November 12th, 2010 8:47 AM by Lehel S.
AYING off a mortgage or even paying down the balance early might seem enticing to most borrowers. There’s the big savings in interest payments and the freed-up cash flow that can result, not to mention the emotional benefit of wiping out what for most people is the largest financial burden of a lifetime.
With interest rates as low as they are these days it may be easier to make those additional payments. But deciding whether to do so requires a careful balancing of math and psychology, financial advisers say.
Even an extra $25 a month toward the mortgage means having less money for emergencies that might crop up. It also translates into less money to plow into otherinvestments, as well as a lower mortgage-interest tax break, since you’re paying less interest as you pay down the principal (or none at all, if you’ve paid it off).
The most important factor, according to Bill Losey, a certified financial planner and the owner of Bill Losey Retirement Solutions in Wilton, N.Y., is that if you can make more money over the long haul in other investments like stocks than you can by paying off your mortgage early, it’s probably not worth it.
“People look at things in black and white,” Ms. Losey said, “and I see a lot of people who say they want to be debt-free. So they plow money into their house, but don’t save as much. But I hate to see all your assets wrapped up in the equity of your house.”
If you have, say, a 30-year fixed-rate mortgage for $400,000, taken out this month at 4.25 percent, then paying $200 a month on top of your monthly payment of just under $1,968 (for interest and principal) would save you $58,496 in interest and shave five full years off your loan. (There are several Web-based early-payoff calculators; one is atBankrate.)
Appealing? Yes. But is it worth it?
Because of the mortgage-interest deduction, that $58,496 is really costing you $42,117, assuming you’re in a 28 percent federal income tax bracket. So that 4.25 percent rate is really better seen as 3.06 percent.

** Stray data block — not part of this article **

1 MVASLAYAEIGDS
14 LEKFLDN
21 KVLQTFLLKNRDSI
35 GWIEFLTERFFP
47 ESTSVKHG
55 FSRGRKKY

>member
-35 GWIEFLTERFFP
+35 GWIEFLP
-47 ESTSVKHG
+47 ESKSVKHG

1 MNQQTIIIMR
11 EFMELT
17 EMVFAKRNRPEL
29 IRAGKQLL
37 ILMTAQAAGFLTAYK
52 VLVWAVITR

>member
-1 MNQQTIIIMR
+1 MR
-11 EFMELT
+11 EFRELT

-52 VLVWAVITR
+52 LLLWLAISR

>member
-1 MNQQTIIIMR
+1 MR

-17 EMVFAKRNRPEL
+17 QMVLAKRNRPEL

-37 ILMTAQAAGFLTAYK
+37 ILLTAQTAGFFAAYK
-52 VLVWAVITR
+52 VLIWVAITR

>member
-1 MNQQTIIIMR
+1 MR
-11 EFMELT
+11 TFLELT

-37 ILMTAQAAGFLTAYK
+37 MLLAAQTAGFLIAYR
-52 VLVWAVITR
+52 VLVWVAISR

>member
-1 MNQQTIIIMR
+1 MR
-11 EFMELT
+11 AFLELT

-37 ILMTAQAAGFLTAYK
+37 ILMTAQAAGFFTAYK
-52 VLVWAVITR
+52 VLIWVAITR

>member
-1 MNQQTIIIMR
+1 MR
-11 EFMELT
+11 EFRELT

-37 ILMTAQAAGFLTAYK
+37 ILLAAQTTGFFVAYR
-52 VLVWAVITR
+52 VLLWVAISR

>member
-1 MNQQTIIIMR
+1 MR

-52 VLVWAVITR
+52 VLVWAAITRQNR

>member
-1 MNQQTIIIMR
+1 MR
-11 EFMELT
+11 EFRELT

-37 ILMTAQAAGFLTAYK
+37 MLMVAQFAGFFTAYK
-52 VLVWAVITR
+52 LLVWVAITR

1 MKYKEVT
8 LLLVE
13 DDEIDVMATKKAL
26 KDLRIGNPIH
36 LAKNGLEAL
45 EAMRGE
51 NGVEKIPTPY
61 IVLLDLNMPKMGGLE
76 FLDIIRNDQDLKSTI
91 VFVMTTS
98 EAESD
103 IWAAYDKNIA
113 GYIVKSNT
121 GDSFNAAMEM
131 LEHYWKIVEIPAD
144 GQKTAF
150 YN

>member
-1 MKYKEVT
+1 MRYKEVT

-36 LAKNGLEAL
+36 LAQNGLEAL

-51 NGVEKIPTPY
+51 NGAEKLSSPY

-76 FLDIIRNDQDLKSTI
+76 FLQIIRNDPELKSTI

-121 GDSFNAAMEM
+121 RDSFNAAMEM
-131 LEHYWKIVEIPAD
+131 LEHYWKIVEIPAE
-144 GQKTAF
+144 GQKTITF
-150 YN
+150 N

Can you earn at least that much by putting that extra $200 into stocks? It all depends, of course, on timing. From 1990 through 2009, for example, the Standard & Poor’s 500-stock index had an annualized return of 8.23 percent. But from 2000 through 2009 the return was a negative 0.99 percent, though the market has improved this year.
“Right now, if you can earn better than 4.4 percent after taxes,” Mr. Losey said, “you’re probably better off investing the money than using it to prepay your mortgage.”
Of course, you can often cut your interest payments by refinancing into a shorter-term mortgage, rather than paying down your loan early, but you will very likely incur thousands of dollars in refinancing costs. Borrowers considering a mortgage payoff must check whether their loan carries prepayment penalties that could cost thousands of dollars; many subprime loans do.
Making extra mortgage payments is ill advised if you have large credit-card balances, which typically carry a higher interest rate. It’s better to pay off the higher-interest debt first.
And if there’s a chance you might lose your job or lose some of your income, pouring extra cash into a mortgage payment may also be a bad idea.
Biweekly programs let you get in an extra mortgage payment every year, reducing principal and interest sooner. But the consultants who set them up typically charge annual fees in the hundreds of dollars, as well as small transaction fees for each payment, which could cancel out any financial benefits.
If you do have a cash crunch once your mortgage is paid off, you’ll have equity to tap, but in the form of home-equity loan or a Heloc (home equity line of credit), which carries an adjustable interest rate, thus exposing you to higher payments on that loan if the market shifts.